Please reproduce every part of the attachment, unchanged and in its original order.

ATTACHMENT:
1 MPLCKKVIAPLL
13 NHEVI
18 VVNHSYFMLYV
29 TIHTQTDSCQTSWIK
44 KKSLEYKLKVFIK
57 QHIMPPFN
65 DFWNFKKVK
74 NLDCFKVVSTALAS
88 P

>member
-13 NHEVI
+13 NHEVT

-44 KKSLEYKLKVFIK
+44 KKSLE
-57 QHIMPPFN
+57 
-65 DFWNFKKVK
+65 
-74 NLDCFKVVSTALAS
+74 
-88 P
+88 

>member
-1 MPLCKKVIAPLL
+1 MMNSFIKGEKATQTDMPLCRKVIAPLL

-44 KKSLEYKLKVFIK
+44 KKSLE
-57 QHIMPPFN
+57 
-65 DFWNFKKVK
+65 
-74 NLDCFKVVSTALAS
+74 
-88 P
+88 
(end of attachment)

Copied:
1 MPLCKKVIAPLL
13 NHEVI
18 VVNHSYFMLYV
29 TIHTQTDSCQTSWIK
44 KKSLEYKLKVFIK
57 QHIMPPFN
65 DFWNFKKVK
74 NLDCFKVVSTALAS
88 P

>member
-13 NHEVI
+13 NHEVT

-44 KKSLEYKLKVFIK
+44 KKSLE
-57 QHIMPPFN
+57 
-65 DFWNFKKVK
+65 
-74 NLDCFKVVSTALAS
+74 
-88 P
+88 

>member
-1 MPLCKKVIAPLL
+1 MMNSFIKGEKATQTDMPLCRKVIAPLL

-44 KKSLEYKLKVFIK
+44 KKSLE
-57 QHIMPPFN
+57 
-65 DFWNFKKVK
+65 
-74 NLDCFKVVSTALAS
+74 
-88 P
+88 